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Front Neurol. 2018 May 2;9:276. doi: 10.3389/fneur.2018.00276. eCollection 2018.

Clinical Application of Epilepsy Genetics in Africa: Is Now the Time?

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Division of Human Genetics, Department of Pathology, Institute of Infectious Diseases and Molecular Medicine, University of Cape Town, Cape Town, South Africa.
National Health Laboratory Service, Groote Schuur Hospital, Cape Town, South Africa.
Ken and Ruth Davee Department of Neurology, Feinberg School of Medicine, Northwestern University, Chicago, IL, United States.
KEMRI-Wellcome Trust Research Programme, Centre for Geographic Medicine Research-Coast, Kilifi, Kenya.
Department of Psychiatry, University of Oxford, Oxford, United Kingdom.
Department of Neurology, Harvard Medical School, Boston, MA, United States.
Department of Neurology, Epilepsy Genetics Program, Boston Children's Hospital, Boston, MA, United States.
School of Child and Adolescent Health, University of Cape Town, Cape Town, South Africa.
Paediatric Neurology and Neurophysiology, Red Cross War Memorial Children's Hospital, Cape Town, South Africa.


Over 80% of people with epilepsy live in low- to middle-income countries where epilepsy is often undiagnosed and untreated due to limited resources and poor infrastructure. In Africa, the burden of epilepsy is exacerbated by increased risk factors such as central nervous system infections, perinatal insults, and traumatic brain injury. Despite the high incidence of these etiologies, the cause of epilepsy in over 60% of African children is unknown, suggesting a possible genetic origin. Large-scale genetic and genomic research in Europe and North America has revealed new genes and variants underlying disease in a range of epilepsy phenotypes. The relevance of this knowledge to patient care is especially evident among infants with early-onset epilepsies, where early genetic testing can confirm the diagnosis and direct treatment, potentially improving prognosis and quality of life. In Africa, however, genetic epilepsies are among the most under-investigated neurological disorders, and little knowledge currently exists on the genetics of epilepsy among African patients. The increased diversity on the continent may yield unique, important epilepsy-associated genotypes, currently absent from the North American or European diagnostic testing protocols. In this review, we propose that there is strong justification for developing the capacity to offer genetic testing for children with epilepsy in Africa, informed mostly by the existing counseling and interventional needs. Initial simple protocols involving well-recognized epilepsy genes will not only help patients but will give rise to further clinically relevant research, thus increasing knowledge and capacity.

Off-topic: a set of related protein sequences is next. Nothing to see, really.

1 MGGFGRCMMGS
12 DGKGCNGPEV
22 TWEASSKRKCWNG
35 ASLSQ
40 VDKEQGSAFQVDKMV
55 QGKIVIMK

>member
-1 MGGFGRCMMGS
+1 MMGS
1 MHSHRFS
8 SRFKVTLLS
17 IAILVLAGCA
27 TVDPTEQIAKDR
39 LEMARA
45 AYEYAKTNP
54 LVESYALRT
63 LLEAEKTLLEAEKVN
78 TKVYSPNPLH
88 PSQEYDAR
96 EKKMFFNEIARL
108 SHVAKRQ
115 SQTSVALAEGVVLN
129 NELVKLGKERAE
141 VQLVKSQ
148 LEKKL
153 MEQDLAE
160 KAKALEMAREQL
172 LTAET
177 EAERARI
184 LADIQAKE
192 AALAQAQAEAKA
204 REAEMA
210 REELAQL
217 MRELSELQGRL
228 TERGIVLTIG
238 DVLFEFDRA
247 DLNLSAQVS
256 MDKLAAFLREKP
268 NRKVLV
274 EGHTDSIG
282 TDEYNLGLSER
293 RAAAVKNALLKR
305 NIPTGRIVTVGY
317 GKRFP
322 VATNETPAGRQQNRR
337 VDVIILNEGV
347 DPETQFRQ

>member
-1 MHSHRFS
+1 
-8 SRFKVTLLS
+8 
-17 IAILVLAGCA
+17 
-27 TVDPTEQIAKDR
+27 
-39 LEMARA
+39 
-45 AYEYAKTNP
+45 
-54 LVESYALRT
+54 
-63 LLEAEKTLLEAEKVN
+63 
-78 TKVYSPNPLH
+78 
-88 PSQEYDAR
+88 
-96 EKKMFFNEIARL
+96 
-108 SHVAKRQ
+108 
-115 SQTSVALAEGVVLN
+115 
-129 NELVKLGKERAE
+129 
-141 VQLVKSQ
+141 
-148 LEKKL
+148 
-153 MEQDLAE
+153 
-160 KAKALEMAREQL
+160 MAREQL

early-life epilepsy; genetic epilepsy; genetic testing; low- to middle-income countries; seizures; sub-Saharan Africa

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